Anemones and Pomegranates
An exhibition by Lynne Cartlidge
This exhibition is a collection of paintings and prints loosely themed around two of my favourite subjects: Anemones and Pomegranates.
This exhibition runs until Monday 7th February at Waterloo Tea, Wyndham Arcade, Cardiff, CF10 1FH.
I first began to enjoy Anemones when I was at St Ives School of Painting in 2014 and three paintings from that time are in this exhibition. I went on to grow anemones at my Cardiff allotment, finally raising a decent crop in 2015. I enjoyed painting these and they are available here as limited edition giclee prints.
In Ancient Greek mythology, pomegranates and anemones are connected. In ‘The Metamorphosis of Ovid’ the pomegranate was believed to have sprung from the blood of Adonis, who was the lover of the Goddess Venus.
In response to the death of her lover, Venus sprinkled nectar onto Adonis’s blood and created the anemone flower.
When from the heights she saw the lifeless body lying in its own blood, she leapt down, tearing her clothes, and tearing at her hair as well, and beat at her breasts with fierce hands, complaining to the fates. “And yet not everything is in your power” she said. “Adonis, there shall be an everlasting token of my grief, and every year an imitation of your death will complete a re-enactment of my mourning. But your blood will be changed into a flower…” So saying, she sprinkled the blood with odorous nectar: and, at the touch, it swelled up, as bubbles emerge in yellow mud. In less than an hour, a flower, of the colour of blood, was created such as pomegranates carry, that hide their seeds under a tough rind. But enjoyment of it is brief: for, lightly clinging, and too easily fallen, the winds deflower it, which are likewise responsible for its name, windflower: anemone’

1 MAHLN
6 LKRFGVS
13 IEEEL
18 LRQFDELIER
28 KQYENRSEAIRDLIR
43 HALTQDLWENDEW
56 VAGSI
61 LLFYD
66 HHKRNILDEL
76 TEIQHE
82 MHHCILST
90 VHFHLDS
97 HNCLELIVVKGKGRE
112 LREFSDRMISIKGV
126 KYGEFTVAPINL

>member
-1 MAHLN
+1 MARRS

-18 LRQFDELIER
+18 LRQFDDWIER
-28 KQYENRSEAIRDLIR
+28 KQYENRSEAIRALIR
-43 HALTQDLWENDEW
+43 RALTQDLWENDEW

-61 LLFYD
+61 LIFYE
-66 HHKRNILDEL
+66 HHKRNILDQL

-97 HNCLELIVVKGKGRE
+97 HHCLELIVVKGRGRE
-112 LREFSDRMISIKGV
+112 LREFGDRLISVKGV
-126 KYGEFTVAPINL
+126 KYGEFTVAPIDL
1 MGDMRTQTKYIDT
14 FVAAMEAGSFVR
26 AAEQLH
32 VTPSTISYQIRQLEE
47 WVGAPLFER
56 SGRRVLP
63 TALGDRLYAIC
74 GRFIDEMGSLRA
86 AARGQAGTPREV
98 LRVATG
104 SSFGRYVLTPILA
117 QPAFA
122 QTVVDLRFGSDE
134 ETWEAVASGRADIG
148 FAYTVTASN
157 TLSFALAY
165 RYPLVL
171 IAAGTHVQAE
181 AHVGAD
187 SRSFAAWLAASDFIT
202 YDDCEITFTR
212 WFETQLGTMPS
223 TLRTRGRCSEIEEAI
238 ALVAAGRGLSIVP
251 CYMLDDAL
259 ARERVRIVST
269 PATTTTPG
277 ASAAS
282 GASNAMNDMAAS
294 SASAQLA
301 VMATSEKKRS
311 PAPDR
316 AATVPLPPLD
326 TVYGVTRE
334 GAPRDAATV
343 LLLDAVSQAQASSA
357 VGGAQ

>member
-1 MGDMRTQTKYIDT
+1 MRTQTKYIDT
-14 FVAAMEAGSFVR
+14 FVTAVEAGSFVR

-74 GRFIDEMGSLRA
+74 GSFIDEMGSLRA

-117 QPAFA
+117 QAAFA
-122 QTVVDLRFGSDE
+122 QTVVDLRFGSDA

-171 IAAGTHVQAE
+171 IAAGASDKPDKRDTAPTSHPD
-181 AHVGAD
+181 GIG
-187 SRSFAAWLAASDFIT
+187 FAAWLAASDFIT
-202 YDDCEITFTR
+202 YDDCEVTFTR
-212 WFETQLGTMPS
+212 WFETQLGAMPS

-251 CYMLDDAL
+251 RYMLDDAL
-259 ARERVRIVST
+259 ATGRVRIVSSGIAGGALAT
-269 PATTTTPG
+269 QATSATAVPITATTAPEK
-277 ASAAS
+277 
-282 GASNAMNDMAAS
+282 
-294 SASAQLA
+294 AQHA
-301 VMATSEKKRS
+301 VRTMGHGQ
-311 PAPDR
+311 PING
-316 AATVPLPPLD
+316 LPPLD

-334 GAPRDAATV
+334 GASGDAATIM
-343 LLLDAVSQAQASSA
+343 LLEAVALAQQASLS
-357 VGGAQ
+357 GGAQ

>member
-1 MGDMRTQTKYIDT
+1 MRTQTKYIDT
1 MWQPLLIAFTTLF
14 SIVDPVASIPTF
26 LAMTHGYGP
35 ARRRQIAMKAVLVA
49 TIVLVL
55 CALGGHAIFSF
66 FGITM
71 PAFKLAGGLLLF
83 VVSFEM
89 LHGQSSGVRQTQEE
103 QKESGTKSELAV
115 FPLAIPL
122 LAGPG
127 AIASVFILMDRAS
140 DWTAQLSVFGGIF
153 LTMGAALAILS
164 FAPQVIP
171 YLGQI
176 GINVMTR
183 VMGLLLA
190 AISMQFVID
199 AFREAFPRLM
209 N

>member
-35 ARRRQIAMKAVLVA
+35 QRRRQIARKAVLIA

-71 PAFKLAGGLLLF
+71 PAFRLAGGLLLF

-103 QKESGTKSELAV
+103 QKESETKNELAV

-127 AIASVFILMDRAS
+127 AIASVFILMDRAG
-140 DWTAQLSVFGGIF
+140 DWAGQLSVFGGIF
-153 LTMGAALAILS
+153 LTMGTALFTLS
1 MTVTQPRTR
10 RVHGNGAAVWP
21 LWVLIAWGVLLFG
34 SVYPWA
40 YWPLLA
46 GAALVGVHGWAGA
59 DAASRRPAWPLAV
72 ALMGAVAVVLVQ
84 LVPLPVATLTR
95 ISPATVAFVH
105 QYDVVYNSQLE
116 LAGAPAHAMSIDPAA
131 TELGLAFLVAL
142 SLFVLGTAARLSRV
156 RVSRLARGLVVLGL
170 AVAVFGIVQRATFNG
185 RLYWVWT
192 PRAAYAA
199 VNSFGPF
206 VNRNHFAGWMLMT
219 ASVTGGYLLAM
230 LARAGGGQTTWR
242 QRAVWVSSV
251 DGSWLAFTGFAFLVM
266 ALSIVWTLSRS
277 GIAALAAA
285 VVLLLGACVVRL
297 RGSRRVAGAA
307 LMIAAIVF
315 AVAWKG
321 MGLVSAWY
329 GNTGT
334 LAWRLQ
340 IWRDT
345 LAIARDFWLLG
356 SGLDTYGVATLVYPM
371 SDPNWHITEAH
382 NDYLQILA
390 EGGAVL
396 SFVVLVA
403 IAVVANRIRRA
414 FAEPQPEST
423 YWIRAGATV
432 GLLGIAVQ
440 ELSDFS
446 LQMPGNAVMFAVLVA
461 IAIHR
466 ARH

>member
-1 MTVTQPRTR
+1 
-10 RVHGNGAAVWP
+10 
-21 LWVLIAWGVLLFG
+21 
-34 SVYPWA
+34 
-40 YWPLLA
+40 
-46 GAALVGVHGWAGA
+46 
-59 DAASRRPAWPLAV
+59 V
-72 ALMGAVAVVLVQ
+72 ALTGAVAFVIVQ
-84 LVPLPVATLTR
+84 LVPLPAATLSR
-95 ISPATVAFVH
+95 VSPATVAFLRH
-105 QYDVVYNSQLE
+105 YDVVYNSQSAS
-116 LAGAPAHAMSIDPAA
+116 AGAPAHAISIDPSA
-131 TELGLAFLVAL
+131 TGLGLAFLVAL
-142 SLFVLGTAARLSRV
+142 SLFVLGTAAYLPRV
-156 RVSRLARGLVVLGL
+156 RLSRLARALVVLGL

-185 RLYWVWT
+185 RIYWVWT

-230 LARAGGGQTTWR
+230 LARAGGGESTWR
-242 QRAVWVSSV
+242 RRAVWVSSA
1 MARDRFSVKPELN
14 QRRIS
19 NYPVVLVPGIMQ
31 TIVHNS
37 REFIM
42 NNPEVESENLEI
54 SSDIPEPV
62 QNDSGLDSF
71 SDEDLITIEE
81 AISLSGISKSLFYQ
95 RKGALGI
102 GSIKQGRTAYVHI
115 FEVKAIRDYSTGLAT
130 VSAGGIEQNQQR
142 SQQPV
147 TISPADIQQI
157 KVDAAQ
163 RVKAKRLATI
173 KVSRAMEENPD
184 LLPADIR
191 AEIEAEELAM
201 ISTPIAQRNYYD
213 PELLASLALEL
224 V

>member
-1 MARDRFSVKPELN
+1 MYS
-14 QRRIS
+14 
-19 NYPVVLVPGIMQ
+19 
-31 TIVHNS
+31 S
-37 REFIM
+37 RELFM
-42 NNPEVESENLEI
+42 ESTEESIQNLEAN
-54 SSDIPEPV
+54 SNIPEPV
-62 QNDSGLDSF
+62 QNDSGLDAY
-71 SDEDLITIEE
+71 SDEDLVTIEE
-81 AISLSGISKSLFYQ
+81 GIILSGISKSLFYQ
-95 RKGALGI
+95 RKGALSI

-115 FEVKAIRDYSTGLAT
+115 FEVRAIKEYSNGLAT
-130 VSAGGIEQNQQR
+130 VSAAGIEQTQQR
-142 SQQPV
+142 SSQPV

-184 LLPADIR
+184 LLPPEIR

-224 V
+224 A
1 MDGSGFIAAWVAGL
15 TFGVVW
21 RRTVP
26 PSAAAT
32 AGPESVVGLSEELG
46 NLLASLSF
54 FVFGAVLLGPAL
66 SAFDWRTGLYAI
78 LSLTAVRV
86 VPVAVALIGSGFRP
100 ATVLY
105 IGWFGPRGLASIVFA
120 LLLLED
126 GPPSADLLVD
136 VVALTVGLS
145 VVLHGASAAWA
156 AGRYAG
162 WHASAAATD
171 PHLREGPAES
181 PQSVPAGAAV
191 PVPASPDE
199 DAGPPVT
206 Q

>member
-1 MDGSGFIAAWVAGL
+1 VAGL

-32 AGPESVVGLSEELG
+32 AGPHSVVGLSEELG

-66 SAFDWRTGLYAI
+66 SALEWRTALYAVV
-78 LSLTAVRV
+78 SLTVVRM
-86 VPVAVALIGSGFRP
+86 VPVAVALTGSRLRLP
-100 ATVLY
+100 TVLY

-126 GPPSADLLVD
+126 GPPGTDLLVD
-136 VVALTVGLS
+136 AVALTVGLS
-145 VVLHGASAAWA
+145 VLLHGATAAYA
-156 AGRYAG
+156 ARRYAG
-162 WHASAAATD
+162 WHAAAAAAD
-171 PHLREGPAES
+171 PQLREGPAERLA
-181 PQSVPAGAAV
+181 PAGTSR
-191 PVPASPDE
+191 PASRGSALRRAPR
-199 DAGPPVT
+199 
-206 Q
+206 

Source: Tom Matrullo http://ovidsmetamorphoses.blogspot.co.uk/2012/08/
Pomegranates are to this day of great significance in many countries. For the Greeks they still hold strong symbolic meanings. When one buys a new home, it is conventional for a house guest to bring as a first gift a pomegranate which is placed under/near the altar of the house, as a symbol of abundance, fertility and good luck. It is also traditional in Greece to break a pomegranate on the ground at weddings and on New Years.
Pomegranates are popular and symbolic in many different cultures. Another association comes from Tamil culture where the name for pomegranate: ‘maadulampazham’ is a metaphor for a woman’s mind. It is derived from maadhu= woman, ullam=mind, which means as the seeds are hidden, it is not easy to decipher a woman’s mind!